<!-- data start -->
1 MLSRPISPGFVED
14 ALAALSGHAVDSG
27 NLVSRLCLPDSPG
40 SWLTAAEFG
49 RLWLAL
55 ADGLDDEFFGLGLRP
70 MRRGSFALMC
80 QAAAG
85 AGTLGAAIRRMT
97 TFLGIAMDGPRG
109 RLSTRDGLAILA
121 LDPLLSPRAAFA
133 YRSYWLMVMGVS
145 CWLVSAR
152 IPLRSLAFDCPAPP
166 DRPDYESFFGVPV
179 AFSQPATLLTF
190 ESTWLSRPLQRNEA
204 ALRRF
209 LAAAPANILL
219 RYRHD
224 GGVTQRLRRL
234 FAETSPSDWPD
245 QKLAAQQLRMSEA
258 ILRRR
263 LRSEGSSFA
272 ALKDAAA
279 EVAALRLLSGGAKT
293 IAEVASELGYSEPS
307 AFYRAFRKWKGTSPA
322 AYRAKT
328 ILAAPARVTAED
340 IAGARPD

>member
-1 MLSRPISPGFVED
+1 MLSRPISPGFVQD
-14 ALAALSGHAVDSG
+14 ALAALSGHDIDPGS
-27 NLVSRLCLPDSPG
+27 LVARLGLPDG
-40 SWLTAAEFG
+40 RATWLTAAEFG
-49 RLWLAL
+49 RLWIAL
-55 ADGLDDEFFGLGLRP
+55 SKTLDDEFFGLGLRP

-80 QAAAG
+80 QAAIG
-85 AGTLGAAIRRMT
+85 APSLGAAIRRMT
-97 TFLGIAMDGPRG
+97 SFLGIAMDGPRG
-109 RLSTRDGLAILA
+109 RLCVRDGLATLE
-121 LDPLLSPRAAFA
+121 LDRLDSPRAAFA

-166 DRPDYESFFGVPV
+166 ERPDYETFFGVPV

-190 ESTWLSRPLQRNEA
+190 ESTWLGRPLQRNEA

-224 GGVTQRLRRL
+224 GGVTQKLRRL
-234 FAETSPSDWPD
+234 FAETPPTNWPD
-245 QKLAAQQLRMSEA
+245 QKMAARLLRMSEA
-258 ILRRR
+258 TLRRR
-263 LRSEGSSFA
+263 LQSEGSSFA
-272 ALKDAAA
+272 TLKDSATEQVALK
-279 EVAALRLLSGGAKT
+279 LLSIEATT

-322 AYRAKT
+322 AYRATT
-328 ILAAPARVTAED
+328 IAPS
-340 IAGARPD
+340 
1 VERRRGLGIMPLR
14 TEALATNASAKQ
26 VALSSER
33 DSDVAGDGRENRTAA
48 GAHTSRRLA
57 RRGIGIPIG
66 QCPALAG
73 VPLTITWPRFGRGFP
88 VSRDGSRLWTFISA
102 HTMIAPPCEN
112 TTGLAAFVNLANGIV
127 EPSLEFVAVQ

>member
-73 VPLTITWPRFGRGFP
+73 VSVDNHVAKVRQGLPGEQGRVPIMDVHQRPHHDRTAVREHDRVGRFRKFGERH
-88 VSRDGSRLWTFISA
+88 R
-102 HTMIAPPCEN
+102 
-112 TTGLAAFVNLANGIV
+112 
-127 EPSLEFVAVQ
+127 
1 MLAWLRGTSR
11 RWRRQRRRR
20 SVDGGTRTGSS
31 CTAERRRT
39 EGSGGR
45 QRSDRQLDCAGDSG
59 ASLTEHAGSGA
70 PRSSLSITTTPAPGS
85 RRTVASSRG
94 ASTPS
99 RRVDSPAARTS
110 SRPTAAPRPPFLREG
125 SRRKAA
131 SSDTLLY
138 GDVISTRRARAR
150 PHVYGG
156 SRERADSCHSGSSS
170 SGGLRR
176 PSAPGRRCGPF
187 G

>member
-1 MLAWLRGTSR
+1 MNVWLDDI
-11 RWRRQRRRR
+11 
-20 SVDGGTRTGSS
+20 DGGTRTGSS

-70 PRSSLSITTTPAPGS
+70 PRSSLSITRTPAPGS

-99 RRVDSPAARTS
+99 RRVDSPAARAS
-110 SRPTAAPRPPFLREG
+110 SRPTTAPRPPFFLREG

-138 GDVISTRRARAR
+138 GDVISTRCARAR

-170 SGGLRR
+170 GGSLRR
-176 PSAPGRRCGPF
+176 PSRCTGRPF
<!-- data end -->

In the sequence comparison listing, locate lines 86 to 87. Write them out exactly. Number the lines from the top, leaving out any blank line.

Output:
57 RRGIGIPIG
66 QCPALAG